"This is Operative Bowden Cable"

A Bowden cable is a type of flexible cable used to transmit mechanical force or energy, by the movement of an inner cable (usually made of steel) relative to a hollow casing. The casing usually comprises a helical steel wire, often lined with plastic, and a plastic outer sheath.  The movement of the inner cable creates a pulling force.  The cable tension can be adjusted, lengthening or shortening the casing relative to a fixed anchor point.

The Bowden mechanism was invented by Irishman Ernest Monnington Bowden, who patented it in 1896, primarily for use in bicycle brakes, although it had the potential for other applications. The Bowden Brake was publicly launched in the bicycling press in 1896.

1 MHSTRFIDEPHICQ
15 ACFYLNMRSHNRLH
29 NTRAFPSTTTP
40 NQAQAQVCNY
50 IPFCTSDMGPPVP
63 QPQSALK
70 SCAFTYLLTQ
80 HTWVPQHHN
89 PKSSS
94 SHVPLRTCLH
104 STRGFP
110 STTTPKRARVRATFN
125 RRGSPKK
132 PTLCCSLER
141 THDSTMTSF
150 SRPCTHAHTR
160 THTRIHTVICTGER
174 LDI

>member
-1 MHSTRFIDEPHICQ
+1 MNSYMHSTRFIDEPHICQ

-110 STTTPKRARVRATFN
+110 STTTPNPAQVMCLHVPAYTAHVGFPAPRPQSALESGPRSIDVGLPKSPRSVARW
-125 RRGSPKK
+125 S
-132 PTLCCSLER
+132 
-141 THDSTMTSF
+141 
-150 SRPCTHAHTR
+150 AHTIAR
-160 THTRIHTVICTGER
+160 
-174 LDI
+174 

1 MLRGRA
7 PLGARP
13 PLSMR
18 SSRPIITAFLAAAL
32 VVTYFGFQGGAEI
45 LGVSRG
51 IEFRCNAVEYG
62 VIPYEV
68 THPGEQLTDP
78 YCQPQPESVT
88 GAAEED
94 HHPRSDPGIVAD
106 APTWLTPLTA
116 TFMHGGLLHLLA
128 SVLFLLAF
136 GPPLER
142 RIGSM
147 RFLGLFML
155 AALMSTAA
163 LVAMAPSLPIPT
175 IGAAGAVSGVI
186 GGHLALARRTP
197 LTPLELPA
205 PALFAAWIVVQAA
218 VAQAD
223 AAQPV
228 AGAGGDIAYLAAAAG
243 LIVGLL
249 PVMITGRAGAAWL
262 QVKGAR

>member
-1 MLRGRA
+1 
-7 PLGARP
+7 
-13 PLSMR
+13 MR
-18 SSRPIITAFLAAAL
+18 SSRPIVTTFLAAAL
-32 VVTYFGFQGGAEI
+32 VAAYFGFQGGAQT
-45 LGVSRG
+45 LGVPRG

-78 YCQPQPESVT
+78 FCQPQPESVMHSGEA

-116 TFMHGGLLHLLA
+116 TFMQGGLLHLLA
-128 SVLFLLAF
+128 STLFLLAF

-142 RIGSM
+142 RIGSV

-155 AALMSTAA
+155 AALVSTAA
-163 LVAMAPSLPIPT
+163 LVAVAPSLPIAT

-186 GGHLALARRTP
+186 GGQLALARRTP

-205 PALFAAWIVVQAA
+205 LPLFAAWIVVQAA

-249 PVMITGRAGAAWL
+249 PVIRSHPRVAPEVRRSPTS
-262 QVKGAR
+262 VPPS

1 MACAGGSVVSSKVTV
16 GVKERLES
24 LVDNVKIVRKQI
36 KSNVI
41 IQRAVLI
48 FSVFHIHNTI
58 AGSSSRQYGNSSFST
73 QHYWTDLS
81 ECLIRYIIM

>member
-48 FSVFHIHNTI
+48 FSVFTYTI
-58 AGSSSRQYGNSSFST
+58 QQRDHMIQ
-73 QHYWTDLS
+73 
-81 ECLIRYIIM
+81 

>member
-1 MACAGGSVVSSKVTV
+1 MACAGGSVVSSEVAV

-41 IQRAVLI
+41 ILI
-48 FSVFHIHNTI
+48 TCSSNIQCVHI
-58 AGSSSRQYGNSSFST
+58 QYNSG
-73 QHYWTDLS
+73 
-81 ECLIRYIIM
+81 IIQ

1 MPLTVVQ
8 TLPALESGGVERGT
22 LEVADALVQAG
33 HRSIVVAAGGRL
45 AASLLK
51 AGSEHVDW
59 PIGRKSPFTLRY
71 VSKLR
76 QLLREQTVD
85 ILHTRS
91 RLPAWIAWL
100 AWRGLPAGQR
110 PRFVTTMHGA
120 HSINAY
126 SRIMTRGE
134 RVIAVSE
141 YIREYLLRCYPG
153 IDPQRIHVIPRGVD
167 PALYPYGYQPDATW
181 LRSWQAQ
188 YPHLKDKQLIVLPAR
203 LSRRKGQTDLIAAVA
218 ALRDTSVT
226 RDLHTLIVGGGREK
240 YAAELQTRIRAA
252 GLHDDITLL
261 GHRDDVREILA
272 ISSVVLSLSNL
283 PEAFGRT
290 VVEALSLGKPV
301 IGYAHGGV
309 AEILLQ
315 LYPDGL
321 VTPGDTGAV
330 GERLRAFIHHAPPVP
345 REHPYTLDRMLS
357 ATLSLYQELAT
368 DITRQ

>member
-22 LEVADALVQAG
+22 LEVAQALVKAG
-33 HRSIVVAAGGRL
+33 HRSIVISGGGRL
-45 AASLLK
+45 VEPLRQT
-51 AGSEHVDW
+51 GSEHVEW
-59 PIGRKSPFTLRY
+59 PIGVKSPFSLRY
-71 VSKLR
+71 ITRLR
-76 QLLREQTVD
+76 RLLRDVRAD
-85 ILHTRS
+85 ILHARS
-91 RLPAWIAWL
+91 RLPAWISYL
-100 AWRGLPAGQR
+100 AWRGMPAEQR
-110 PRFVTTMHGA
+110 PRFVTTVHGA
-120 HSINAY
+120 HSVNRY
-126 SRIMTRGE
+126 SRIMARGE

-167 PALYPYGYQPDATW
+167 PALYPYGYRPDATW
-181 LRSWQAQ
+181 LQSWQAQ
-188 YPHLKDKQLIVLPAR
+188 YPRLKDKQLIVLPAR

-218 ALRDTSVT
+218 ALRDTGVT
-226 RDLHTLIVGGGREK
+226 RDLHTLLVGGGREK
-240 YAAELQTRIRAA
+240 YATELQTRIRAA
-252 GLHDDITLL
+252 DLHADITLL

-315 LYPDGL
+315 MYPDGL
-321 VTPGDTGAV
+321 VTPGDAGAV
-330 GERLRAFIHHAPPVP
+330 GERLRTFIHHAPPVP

Cut-away Bowden cable view. From left to right: Protective plastic coating, steel structure, inner sleeve to reduce friction, inner cable
GNU Free Documentation LicenseCut-away Bowden cable view. From left to right: Protective plastic coating, steel structure, inner sleeve to reduce friction, inner cable - Credit: Baran Ivo